Indian Banking Showing Weakest Profitability Among BRICS: Moody’s Report
"System-wide asset quality in India is weak due to stressed public sector banks, which dominate the sector. Government capital infusions will boost weak public sector banks' capital ratios," Moody's report said.
In a strange but very particular observation made by Moody on Indian banking segment, it is emphasized the state of Indian Banking sector is showing distinctly weak signs as compared to banks from the other neighboring countries.
On capitalisation, Moody’s said it is the “weakest” for Indian banks with a tangible common equity ratio of 8.7 per cent at the end of 2017.
“System-wide asset quality in India is weak due to stressed public sector banks, which dominate the sector. Government capital infusions will boost weak public sector banks’ capital ratios,” it said.
“The system as a whole is unprofitable due to high credit costs at dominant state-owned (Indian) banks,” Moody’s said, adding the profitability is “distinctively weak” for Indian banks than others in the five-nation BRICS bloc.
By contrast, Brazilian and South African banks have the highest return on assets (ROA).
“Indian banks, despite having a similar level of pre-provisioning profitability to Chinese banks, have a negative ROA because of high credit costs at public sector banks, which dominate the system. Their profitability will remain under pressure for the rest of the current fiscal year, which ends in March 2019, as provisions for credit losses will remain large. Indian bank’s profitability will improve from the next fiscal year as asset quality stabilizes,” it said.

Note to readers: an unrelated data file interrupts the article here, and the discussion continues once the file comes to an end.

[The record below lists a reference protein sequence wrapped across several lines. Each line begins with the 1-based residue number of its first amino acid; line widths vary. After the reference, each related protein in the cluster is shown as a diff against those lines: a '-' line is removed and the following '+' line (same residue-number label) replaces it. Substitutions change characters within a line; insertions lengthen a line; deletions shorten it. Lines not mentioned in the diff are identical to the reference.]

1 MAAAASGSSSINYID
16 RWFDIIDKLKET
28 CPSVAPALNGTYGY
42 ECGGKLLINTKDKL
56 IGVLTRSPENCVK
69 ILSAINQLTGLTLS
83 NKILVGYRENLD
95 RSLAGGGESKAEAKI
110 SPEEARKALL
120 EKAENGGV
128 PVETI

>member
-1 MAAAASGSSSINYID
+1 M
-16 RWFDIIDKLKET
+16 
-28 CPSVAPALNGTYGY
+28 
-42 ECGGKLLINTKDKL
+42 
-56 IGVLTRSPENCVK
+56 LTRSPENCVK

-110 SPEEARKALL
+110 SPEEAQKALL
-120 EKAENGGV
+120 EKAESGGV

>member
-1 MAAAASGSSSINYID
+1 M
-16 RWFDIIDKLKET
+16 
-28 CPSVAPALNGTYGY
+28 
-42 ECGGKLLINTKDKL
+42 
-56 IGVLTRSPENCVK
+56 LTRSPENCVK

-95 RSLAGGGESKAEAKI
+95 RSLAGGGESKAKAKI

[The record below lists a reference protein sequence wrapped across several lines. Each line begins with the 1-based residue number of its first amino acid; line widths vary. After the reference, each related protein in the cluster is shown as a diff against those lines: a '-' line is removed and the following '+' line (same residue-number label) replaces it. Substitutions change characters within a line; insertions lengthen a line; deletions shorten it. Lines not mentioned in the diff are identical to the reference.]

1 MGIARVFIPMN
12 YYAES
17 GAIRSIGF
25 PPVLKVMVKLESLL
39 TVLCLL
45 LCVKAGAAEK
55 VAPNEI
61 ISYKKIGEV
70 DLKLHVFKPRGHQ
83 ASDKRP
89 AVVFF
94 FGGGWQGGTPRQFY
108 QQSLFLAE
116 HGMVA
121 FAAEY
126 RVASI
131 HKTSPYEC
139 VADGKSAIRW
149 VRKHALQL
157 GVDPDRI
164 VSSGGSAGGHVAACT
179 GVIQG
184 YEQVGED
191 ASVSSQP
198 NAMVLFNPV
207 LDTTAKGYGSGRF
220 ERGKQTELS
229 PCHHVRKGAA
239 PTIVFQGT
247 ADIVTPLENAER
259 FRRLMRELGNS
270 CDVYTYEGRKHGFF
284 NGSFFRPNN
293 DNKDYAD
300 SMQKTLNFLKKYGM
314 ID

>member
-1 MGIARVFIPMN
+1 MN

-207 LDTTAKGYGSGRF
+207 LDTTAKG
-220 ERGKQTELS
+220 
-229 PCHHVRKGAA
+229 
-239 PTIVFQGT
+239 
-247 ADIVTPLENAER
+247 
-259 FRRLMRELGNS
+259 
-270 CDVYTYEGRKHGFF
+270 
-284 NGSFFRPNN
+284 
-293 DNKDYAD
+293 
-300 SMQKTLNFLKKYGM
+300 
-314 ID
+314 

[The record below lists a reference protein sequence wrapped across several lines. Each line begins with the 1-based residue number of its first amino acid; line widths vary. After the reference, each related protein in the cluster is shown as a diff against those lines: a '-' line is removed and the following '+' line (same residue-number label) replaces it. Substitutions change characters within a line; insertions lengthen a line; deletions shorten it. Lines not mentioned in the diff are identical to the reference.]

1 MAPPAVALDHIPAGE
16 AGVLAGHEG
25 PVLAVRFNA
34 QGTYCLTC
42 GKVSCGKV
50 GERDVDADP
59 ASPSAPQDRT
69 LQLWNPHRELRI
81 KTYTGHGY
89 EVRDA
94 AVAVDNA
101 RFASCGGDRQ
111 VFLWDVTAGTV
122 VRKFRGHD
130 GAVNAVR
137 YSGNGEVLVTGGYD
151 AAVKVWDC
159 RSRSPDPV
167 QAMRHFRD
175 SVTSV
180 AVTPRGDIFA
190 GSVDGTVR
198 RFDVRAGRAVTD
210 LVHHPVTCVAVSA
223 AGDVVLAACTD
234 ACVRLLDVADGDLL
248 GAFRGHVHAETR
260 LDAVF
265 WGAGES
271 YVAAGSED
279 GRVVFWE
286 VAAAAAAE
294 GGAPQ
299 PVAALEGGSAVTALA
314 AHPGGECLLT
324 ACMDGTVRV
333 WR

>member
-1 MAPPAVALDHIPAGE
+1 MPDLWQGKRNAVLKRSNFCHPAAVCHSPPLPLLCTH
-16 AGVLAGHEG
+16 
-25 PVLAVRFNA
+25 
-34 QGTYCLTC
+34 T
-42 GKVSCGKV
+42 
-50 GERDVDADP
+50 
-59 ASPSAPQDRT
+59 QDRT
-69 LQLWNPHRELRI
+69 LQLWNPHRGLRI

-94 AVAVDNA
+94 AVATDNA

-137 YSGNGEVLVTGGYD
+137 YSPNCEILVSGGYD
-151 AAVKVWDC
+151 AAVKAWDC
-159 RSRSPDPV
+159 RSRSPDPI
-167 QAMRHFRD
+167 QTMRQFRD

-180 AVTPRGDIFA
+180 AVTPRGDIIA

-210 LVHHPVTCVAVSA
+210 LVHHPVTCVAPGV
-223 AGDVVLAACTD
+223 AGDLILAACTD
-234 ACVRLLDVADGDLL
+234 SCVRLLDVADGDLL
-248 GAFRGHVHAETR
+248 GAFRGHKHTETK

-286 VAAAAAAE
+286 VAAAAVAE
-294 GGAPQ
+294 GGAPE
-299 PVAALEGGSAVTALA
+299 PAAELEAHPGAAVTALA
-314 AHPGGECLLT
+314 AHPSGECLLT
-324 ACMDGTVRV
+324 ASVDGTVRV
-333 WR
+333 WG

The Moody’s report on banks in BRICS countries said Indian lenders had the second highest non-performing loan (NPL) at 2017-end, followed by banks in Brazil, South Africa and China. Russian banks had the highest ratio of 11.8 per cent.
Brazilian banks had an NPL ratio of 3.5 per cent at the end of 2017, compared with 2.9 per cent for South African banks and the lowest of 1.5 per cent for Chinese banks.
“Indian banks also had a double-digit (NPL) ratio at the end of 2017. However, the recognition of stressed assets is largely complete and new non-performing loan (NPL) formation will moderate in the next 12-18 months, helped by on-going deleveraging by corporates and stable macroeconomic conditions. Furthermore, reported NPL ratios will gradually decline as a result of stressed asset resolution,” Moody’s said.